Between-study differences in grip strength: a comparison of Norwegian and Russian adults aged 40-69 years.
Background Identifying individuals with low grip strength is an initial step in many operational definitions of
sarcopenia. As evidence indicates that contemporaneous Russian populations may have lower mean levels of grip
strength than other populations in northern Europe, we aimed to: compare grip strength in Russian and Norwegian
populations by age and sex; investigate whether height, body mass index, education, smoking status, alcohol use
and health status explain observed differences and; examine implications for case-finding low muscle strength.
Methods We used harmonized cross-sectional data on grip strength and covariates for participants aged 40–69 years
from the Russian Know Your Heart study (KYH) (n = 3833) and the seventh survey of the Norwegian Tromsø Study
(n = 5598). Maximum grip strength (kg) was assessed using the same protocol and device in both studies. Grip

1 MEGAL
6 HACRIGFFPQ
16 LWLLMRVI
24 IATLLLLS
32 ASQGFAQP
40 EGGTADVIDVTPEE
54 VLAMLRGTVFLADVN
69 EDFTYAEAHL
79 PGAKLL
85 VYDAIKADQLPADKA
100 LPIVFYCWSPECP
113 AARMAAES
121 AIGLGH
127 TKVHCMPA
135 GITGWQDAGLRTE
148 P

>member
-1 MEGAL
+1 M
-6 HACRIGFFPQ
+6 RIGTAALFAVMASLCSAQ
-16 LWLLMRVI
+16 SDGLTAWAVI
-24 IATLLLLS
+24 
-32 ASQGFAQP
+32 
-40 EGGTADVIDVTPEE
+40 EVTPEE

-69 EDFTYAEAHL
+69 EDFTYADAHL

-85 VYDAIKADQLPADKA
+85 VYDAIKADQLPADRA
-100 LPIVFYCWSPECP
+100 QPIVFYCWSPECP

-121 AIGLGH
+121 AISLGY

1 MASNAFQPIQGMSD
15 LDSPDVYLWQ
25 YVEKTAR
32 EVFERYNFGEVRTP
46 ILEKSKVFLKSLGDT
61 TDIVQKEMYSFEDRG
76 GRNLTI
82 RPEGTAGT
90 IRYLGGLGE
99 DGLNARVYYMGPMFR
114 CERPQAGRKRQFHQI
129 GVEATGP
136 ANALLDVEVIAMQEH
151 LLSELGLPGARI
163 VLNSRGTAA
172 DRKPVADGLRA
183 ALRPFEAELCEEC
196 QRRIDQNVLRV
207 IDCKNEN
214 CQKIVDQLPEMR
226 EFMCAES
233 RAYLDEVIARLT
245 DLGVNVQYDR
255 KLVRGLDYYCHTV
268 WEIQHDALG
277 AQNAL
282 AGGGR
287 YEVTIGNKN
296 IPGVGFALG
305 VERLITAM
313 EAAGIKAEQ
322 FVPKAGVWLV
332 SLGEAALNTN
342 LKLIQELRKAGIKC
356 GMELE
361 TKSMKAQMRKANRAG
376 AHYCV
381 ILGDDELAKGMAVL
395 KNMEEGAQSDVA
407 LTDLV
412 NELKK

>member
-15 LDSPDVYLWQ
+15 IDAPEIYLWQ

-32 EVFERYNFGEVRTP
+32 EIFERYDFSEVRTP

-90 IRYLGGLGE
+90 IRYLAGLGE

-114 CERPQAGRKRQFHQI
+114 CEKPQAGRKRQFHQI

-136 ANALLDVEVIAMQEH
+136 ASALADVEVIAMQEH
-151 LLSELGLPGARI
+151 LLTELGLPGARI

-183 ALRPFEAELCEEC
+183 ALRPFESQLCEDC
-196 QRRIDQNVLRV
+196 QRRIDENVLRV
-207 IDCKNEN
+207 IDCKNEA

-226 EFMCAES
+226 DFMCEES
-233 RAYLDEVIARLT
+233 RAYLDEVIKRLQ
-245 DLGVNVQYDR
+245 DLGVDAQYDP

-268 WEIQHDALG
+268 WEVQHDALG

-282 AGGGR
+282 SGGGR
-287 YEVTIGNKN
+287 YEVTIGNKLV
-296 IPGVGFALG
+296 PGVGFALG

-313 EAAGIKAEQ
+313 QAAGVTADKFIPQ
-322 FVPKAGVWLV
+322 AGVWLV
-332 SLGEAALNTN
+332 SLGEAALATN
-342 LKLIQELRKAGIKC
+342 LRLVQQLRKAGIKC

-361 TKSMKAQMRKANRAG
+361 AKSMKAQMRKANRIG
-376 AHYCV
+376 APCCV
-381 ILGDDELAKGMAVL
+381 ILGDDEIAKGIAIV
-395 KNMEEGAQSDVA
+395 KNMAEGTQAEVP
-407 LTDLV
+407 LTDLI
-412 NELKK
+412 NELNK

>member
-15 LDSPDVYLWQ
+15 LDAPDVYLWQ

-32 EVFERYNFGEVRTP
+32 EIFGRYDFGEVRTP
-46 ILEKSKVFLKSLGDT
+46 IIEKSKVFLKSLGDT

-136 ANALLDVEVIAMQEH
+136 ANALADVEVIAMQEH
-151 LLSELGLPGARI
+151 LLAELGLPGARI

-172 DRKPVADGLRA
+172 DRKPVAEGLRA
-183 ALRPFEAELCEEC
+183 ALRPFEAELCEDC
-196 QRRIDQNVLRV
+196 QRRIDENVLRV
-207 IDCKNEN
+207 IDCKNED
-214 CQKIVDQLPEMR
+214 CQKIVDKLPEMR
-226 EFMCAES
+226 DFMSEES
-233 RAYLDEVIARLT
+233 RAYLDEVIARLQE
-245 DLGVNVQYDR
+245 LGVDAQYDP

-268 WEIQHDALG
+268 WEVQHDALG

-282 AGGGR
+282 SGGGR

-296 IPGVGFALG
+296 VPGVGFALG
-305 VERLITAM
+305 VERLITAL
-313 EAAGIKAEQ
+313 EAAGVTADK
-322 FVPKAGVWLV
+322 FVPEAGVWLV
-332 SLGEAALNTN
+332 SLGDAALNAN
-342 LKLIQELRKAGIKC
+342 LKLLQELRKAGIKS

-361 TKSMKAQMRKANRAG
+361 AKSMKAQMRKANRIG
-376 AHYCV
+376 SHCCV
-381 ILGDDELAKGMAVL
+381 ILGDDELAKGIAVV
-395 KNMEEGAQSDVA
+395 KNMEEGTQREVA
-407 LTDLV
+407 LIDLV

strength by age, sex and study was modelled using linear regression and between-study differences were predicted
from these models. Sex-specific age-standardized differences in grip strength and in prevalence of low muscle strength
were estimated using the European population standard of 2013.
Results Normal ranges of maximum grip strength in both studies combined were 33.8 to 67.0 kg in men and 18.7 to
40.1 kg in women. Mean grip strength was higher among Tromsø than KYH study participants and this difference did
not vary markedly by age or sex. Adjustment for covariates, most notably height, attenuated between-study differences
but these differences were still evident at younger ages. For example, estimated between-study differences in mean grip
strength in fully adjusted models were 2.2 kg [95% confidence interval (CI) 1.4, 3.1] at 40 years and 1.0 kg (95% CI
0.5, 1.5) at 65 years in men (age × study interaction P = 0.09) and 1.1 kg (95% CI 0.4, 1.9) at age 40 years and 0.2 kg
(95% CI 0.7, 0.3) at 65 years in women (age × study interaction P < 0.01).
Conclusions We found between-study differences in mean grip strength that are likely to translate into greater future
risk of sarcopenia and poorer prospects of healthy ageing for Russian than Norwegian study participants. For example,
the average Russian participant had a similar level of grip strength to a Norwegian participant 7 years older. Our findings
suggest these differences may have their origins in childhood highlighting the need to consider interventions in
early life to prevent sarcopenia